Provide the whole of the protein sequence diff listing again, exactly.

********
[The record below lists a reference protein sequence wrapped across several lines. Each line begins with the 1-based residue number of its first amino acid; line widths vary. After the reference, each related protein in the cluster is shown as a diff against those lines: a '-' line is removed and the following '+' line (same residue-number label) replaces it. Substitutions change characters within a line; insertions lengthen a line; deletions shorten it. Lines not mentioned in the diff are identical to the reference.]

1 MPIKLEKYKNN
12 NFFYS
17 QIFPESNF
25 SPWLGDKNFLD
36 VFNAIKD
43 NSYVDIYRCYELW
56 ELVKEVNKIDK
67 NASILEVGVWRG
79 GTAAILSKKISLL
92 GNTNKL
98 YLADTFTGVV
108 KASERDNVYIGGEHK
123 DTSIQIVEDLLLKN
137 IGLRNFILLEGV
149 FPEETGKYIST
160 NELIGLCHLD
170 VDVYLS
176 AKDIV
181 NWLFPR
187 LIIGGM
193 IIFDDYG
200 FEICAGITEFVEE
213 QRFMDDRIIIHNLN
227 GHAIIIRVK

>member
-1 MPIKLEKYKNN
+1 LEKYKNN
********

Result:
[The record below lists a reference protein sequence wrapped across several lines. Each line begins with the 1-based residue number of its first amino acid; line widths vary. After the reference, each related protein in the cluster is shown as a diff against those lines: a '-' line is removed and the following '+' line (same residue-number label) replaces it. Substitutions change characters within a line; insertions lengthen a line; deletions shorten it. Lines not mentioned in the diff are identical to the reference.]

1 MPIKLEKYKNN
12 NFFYS
17 QIFPESNF
25 SPWLGDKNFLD
36 VFNAIKD
43 NSYVDIYRCYELW
56 ELVKEVNKIDK
67 NASILEVGVWRG
79 GTAAILSKKISLL
92 GNTNKL
98 YLADTFTGVV
108 KASERDNVYIGGEHK
123 DTSIQIVEDLLLKN
137 IGLRNFILLEGV
149 FPEETGKYIST
160 NELIGLCHLD
170 VDVYLS
176 AKDIV
181 NWLFPR
187 LIIGGM
193 IIFDDYG
200 FEICAGITEFVEE
213 QRFMDDRIIIHNLN
227 GHAIIIRVK

>member
-1 MPIKLEKYKNN
+1 LEKYKNN